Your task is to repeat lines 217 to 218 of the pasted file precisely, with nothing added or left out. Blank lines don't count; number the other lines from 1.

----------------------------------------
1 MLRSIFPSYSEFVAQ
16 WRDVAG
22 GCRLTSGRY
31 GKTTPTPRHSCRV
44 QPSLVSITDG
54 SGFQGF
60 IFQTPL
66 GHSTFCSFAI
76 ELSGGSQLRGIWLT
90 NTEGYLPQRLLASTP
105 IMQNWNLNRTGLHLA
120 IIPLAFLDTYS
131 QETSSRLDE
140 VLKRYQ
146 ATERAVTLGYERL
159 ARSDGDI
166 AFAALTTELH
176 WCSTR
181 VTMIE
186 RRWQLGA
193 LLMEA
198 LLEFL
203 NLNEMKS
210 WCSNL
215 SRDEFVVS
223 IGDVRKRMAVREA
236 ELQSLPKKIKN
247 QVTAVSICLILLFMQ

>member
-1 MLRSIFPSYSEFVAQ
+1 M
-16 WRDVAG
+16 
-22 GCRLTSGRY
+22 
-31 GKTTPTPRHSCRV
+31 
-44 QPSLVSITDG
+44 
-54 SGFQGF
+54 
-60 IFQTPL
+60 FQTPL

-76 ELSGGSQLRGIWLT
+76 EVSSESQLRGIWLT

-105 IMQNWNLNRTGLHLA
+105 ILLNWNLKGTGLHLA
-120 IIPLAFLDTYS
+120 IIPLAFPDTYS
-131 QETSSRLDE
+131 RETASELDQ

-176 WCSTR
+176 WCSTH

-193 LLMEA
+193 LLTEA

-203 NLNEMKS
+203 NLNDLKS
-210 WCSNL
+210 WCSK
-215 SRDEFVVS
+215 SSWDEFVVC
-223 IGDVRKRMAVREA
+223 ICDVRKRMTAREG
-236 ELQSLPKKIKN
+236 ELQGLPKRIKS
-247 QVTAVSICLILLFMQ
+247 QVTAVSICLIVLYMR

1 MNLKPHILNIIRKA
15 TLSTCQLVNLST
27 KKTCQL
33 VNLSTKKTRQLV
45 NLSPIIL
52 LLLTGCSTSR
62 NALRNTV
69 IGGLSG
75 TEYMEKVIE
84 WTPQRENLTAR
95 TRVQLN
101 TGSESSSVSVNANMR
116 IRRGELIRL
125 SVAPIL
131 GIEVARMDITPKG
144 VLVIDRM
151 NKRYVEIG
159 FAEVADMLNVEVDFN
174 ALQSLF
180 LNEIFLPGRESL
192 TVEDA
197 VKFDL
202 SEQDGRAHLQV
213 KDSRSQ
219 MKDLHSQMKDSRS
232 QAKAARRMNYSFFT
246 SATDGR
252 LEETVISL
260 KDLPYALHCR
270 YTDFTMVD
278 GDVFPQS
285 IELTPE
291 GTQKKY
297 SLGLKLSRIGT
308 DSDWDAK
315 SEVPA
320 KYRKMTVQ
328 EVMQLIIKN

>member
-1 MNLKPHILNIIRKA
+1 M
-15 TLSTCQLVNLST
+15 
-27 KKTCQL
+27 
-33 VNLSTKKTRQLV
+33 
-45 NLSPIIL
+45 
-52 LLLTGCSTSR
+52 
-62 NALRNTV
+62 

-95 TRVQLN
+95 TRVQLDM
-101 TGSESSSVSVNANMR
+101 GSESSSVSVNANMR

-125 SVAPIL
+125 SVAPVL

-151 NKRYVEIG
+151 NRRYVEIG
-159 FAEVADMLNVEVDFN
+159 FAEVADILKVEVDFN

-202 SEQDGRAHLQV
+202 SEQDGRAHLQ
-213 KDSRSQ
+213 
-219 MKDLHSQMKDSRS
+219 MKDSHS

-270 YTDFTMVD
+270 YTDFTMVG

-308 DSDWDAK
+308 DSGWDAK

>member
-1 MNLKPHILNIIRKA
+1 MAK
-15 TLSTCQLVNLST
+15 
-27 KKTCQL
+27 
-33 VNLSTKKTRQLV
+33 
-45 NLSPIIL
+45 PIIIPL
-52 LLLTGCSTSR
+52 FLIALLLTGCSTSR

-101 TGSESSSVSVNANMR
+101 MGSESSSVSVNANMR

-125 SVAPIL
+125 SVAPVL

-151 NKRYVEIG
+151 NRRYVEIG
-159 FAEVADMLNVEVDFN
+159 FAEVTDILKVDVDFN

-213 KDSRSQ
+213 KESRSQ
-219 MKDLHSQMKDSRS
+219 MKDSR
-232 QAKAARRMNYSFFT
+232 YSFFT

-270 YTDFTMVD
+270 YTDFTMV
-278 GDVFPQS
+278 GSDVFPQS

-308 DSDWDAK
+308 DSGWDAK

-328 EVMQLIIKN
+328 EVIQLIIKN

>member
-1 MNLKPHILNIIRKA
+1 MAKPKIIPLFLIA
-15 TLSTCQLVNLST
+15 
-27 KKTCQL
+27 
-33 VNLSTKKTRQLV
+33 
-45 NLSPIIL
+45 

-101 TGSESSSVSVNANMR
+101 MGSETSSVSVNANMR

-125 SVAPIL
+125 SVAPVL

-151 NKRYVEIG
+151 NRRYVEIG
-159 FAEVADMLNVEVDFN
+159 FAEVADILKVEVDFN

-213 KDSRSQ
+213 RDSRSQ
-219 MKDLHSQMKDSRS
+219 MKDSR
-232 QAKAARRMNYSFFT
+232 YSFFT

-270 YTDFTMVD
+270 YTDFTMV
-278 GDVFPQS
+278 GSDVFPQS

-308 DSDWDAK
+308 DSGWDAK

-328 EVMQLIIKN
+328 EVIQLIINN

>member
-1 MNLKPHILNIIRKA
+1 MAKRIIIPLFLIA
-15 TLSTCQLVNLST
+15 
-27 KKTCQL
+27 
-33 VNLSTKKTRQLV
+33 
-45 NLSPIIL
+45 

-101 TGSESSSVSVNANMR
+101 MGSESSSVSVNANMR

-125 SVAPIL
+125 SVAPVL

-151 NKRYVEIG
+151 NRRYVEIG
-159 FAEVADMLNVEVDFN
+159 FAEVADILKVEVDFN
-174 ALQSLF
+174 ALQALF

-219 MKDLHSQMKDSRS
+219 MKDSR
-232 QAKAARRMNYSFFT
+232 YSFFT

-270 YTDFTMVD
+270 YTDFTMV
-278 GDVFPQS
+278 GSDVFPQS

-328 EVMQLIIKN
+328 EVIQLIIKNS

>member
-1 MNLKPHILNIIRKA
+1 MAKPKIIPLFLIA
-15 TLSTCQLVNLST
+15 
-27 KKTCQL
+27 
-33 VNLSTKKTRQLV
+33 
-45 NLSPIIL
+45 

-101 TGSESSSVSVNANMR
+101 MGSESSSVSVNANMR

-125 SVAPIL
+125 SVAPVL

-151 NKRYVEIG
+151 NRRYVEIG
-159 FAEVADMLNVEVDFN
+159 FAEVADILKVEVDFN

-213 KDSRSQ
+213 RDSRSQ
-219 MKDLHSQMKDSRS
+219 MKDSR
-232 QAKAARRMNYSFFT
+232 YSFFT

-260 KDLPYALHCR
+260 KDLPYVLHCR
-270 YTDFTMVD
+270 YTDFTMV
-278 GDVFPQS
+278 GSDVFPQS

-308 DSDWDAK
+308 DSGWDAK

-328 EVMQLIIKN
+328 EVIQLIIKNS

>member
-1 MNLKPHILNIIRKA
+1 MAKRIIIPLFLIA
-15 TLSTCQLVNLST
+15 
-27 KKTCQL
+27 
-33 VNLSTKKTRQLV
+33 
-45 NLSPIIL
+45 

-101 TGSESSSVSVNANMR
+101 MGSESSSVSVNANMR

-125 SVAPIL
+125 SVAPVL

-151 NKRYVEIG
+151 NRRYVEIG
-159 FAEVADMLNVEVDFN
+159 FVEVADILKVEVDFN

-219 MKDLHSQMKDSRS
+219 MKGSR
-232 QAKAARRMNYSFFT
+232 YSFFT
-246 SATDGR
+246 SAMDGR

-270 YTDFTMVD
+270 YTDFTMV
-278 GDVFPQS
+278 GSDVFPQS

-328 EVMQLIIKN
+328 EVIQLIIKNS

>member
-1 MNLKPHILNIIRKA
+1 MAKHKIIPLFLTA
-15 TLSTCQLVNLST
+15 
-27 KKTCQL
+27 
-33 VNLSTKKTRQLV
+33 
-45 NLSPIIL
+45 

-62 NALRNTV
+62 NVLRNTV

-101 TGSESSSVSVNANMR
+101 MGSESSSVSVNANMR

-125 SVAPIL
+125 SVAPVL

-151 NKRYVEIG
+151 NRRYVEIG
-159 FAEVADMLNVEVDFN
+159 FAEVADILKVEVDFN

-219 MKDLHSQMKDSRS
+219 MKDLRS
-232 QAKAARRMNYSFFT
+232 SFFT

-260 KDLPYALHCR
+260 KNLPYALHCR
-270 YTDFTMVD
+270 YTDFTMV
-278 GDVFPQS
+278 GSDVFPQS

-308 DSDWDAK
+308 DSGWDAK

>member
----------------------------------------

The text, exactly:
+33 
-45 NLSPIIL